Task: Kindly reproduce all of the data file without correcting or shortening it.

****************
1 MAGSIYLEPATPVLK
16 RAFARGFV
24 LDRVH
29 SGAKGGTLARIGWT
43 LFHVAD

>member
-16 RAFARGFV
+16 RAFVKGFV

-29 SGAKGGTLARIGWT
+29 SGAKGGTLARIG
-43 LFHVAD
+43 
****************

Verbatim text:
1 MAGSIYLEPATPVLK
16 RAFARGFV
24 LDRVH
29 SGAKGGTLARIGWT
43 LFHVAD

>member
-16 RAFARGFV
+16 RAFVKGFV

-29 SGAKGGTLARIGWT
+29 SGAKGGTLARIG
-43 LFHVAD
+43 